AF: No, records are fun, we're talking about entertainment, aren't we? Records that have sexual connotations and all that sort of thing, I mean you've really got to laugh at them.



NL: But some people do take them very seriously.

AF: Oh, of course, but it's stupid, isn't it - there's a very old song that you may have heard, and it's got to be the filthiest lyric I've ever heard; it's called "I'm In The Mood For Love", and he sings "I'm in the mood for love, simply because you're near me." I think we're talking about fornication, aren't we? What does "Help Me Make It Through The Night" mean? Does it mean sit with me and drink coffee, or does it mean climb into bed and give me one? So "relax, don't do it, when you want to come" and all that sort of thing, I don't know why people get so uptight about it all - it's a harmless gramophone record. There was a record by Serge Gainsborough and Jane Birkin called "Je T'Aime", and it was banned, as you well know, and one of the newspapers rang me up and said "What do you think about the banning of "Je T'Aime"?" and I said "I think it's the funniest record I've heard in twenty years" and they said "Why?" - I said "Well, can't you just see Serge Gainsborough, who's producing the record, saying "Jane, listen honey, can you just give us a bit more 'aaah'. All right, take a hundred and forty-three"?"



NL: There's been a lot of fuss in the States recently with particular reference to heavy rock records, with the 'Moral Majority' saying that they're encouraging Satanism - do you think there's anything in that?

AF: Yes, well, with due apologies, that's a load of bullshit. All kinds of records encourage all kind of things, and if you're so unintelligent as to take it all so literally, that's really your problem. I think the great shame is that not enough heavy metal and rock music is played on air at all - not enough Barclay James Harvest, which is very, very sad. I think, you know, if we're talking about the scarcity of plays for very consummate artists, then Barclay James Harvest have got to be a great objective case, because they make just beautiful records - I mean, I love them, as you obviously do, and the great problem today is that there's very, very little in the way of specialist shows. I also think that programme controllers are still not quite aware of the vast popularity of heavy metal and rock music. What we actually need is one national channel that just plays rock music.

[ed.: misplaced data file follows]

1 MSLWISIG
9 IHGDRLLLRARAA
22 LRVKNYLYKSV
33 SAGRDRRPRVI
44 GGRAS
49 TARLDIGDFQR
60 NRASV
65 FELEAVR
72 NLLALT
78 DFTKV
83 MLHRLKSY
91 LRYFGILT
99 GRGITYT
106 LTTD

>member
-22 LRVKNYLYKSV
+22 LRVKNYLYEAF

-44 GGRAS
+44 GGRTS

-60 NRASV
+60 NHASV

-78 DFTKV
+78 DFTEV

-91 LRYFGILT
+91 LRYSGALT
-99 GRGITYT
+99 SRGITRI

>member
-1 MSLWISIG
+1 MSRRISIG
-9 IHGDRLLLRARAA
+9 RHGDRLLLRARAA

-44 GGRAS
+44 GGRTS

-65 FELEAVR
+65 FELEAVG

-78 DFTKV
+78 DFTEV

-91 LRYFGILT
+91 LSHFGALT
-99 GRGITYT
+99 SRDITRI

NL: What kind of music do you listen to at home, for pleasure?

AF: Every kind of music: rock, opera, soul, a bit of jazz now and then. You see, I've lived for sixty years, and I've heard a lot of music. I have many favourite records, Barclay James Harvest, Randy Crawford, the famous 'Una Voce' from The Barber of Seville. We all have so many records that have very special memories for us, we have a lyric that all of a sudden touches us.



NL: Do you remember when you first heard Barclay James Harvest?

AF: I can't remember the year - I should have looked it up to be terribly smart, and pulverised you with my accuracy! I just remember that I was on the BBC, and I can almost see that green label - I think it was Harvest, wasn't it - and I remember listening to the album and hearing "Mocking Bird", and I was knocked for six. That memory has never left me, and I just became a fan and have remained a fan, and have always played their music. And they're lovely boys too; they just make great music, and I love it. I get a bit weepy sometimes when I hear their music - like "Child Of The Universe", and I remember that track they did, "Suicide" - what album was that on, again?



NL: Octoberon.

AF: Octoberon, yeah. I played that to death on the BBC, and when I came to Capital I also played it, it's a great track, and frightening, that drop at the end, isn't it?



NL: You mentioned "Child Of The Universe", which has got lines in it about Northern Ireland and South Africa. Do you think there's a place for politics in music?

AF: Yes, I don't see why not. If politicians have the freedom to make all their statements about the world, then why shouldn't musicians have the right of reply by making records? Did a record ever make a greater statement than "Feed The World?" The Beatles changed the world - they didn't say "Yes sir, no sir" - they said "Stuff you!"



NL: On their last album, BJH did a track called "African", which was probably the most outright political statement they've ever made, about the regime in South Africa. What's your view on that?

AF: I don't really want to get into politics - can't really, but I think they have every right if they're concerned about it. Yes I think political statements should be made. I'm very lucky, because when Barclay James Harvest, or whoever, have something to say, I can listen to it and think, "must pass that on." I think that's terribly important, and I think that's my role.



NL: Have you seen the band play live?

AF: Oh yes, several times.



NL: Did you ever see them in the early days with the orchestra?